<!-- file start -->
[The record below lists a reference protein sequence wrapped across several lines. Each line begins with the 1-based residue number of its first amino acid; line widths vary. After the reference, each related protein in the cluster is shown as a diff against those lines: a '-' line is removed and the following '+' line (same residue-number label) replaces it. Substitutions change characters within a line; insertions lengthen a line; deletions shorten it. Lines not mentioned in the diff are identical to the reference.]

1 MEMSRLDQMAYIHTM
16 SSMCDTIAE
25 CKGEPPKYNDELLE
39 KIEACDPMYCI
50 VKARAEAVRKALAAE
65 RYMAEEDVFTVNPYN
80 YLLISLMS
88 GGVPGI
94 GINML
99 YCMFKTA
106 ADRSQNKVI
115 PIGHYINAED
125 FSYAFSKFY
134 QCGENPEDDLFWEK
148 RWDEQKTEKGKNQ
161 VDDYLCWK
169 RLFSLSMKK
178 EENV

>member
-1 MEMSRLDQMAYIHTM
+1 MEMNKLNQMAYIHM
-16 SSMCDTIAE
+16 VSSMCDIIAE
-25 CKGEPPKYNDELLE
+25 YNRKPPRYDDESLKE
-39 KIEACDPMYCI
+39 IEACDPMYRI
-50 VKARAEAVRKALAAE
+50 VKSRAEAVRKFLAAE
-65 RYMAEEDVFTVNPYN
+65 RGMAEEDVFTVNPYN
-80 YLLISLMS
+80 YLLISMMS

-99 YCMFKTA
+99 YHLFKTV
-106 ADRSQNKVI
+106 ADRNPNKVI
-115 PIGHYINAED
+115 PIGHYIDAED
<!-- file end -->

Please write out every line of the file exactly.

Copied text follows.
[The record below lists a reference protein sequence wrapped across several lines. Each line begins with the 1-based residue number of its first amino acid; line widths vary. After the reference, each related protein in the cluster is shown as a diff against those lines: a '-' line is removed and the following '+' line (same residue-number label) replaces it. Substitutions change characters within a line; insertions lengthen a line; deletions shorten it. Lines not mentioned in the diff are identical to the reference.]

1 MEMSRLDQMAYIHTM
16 SSMCDTIAE
25 CKGEPPKYNDELLE
39 KIEACDPMYCI
50 VKARAEAVRKALAAE
65 RYMAEEDVFTVNPYN
80 YLLISLMS
88 GGVPGI
94 GINML
99 YCMFKTA
106 ADRSQNKVI
115 PIGHYINAED
125 FSYAFSKFY
134 QCGENPEDDLFWEK
148 RWDEQKTEKGKNQ
161 VDDYLCWK
169 RLFSLSMKK
178 EENV

>member
-1 MEMSRLDQMAYIHTM
+1 MEMNKLNQMAYIHM
-16 SSMCDTIAE
+16 VSSMCDIIAE
-25 CKGEPPKYNDELLE
+25 YNRKPPRYDDESLKE
-39 KIEACDPMYCI
+39 IEACDPMYRI
-50 VKARAEAVRKALAAE
+50 VKSRAEAVRKFLAAE
-65 RYMAEEDVFTVNPYN
+65 RGMAEEDVFTVNPYN
-80 YLLISLMS
+80 YLLISMMS

-99 YCMFKTA
+99 YHLFKTV
-106 ADRSQNKVI
+106 ADRNPNKVI
-115 PIGHYINAED
+115 PIGHYIDAED